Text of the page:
The Progress, Problems, And Promise Of Early Childhood Comprehensive Systems
Sep 20, 2007
In an analysis of state Maternal and Child Health Early Childhood Comprehensive Systems (ECCS), the National Center for Children in Poverty (NCCP) found that much progress has been made in creating comprehensive systems of early childhood services but challenges remain. NCCP examined state strategies to promote systems integration as well as governance and structural mechanisms or governing bodies to support and sustain systems integration. The investigation, State of the States' ECCS Initiatives, revealed that all 48 states that received ECCS grants had a birth to five focus and 45 states formally established cross-sector stakeholder groups that included health, mental health, early care and education, parent education, and family support services. Nearly half (24) of these states included private sector partners in their stakeholder groups. Professional Associations, advocacy groups and parent organizations were among the most common private partners while national initiatives and philanthropy groups were among the least. Despite the development of cross-sector stakeholder groups by the vast majority of states only 22 had strong approaches to integrating separate programs, systems, and funding streams, and only 33 engaged parent leaders. Challenges to creating more effective ECCS initiatives highlighted by the study include:
- States must give more equal emphasis to all components of the system
- New interagency agreements, staff configurations, and fiscal arrangements must be developed.
In maintaining their focus on state ECCS initiatives, NCCP also published Reducing Disparities Beginning in Early Childhood to highlight how ECCS initiatives could be used to reduce many of the risk factors experienced in early childhood that disparately affect low-income and minority children. These risk factors include mental health and developmental problems, exposure to family violence, unequal treatment and access to services and low levels of school readiness. The paper cites that these and other risk factors can negatively impact the overall health, education, and economic status of young children and lead to long-term negative life outcomes. The authors assert that ECCS initiatives can be used to help address many of these issues by employing strategies that promote an understanding of the issues, use data and monitoring to guide planning, improve child and family services, and improve community supports. Specific recommendations include:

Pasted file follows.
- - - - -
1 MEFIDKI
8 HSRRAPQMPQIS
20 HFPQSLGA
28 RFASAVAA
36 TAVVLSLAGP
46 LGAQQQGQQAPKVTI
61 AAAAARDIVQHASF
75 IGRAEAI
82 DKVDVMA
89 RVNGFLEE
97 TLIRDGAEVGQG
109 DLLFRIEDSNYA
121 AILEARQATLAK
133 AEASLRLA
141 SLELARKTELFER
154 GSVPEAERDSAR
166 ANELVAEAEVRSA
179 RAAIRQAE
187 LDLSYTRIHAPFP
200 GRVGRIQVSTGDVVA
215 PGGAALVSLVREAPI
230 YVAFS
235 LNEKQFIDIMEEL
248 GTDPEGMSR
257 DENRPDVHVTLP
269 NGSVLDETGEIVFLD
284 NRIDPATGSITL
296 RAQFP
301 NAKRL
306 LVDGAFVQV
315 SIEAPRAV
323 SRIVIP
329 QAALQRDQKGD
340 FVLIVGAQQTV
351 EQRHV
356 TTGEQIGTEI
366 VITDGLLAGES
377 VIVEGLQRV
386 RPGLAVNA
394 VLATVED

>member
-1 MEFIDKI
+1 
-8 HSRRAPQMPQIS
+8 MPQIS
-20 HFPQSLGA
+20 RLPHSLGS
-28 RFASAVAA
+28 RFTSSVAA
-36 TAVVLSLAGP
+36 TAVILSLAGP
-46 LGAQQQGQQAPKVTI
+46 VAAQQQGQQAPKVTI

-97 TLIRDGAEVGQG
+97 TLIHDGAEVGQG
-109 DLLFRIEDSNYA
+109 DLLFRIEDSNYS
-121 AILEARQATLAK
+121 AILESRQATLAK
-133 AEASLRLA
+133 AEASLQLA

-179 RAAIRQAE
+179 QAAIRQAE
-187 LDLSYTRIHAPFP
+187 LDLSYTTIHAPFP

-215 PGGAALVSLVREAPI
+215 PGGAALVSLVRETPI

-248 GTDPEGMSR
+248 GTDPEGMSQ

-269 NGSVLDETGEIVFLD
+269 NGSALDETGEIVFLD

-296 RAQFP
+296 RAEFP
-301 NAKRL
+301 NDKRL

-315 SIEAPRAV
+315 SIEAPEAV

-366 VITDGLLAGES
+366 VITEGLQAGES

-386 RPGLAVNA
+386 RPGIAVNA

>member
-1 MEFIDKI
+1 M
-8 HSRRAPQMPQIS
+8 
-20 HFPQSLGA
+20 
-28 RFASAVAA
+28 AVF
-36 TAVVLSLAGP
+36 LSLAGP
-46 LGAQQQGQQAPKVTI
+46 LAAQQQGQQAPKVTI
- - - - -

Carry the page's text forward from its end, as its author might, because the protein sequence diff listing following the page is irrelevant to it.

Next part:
- Link early childhood systems development efforts to programs aimed at undoing racism and eliminating poverty.
- Integrate cross-cultural and cultural/linguistic competency training into early childhood education and health workforce training.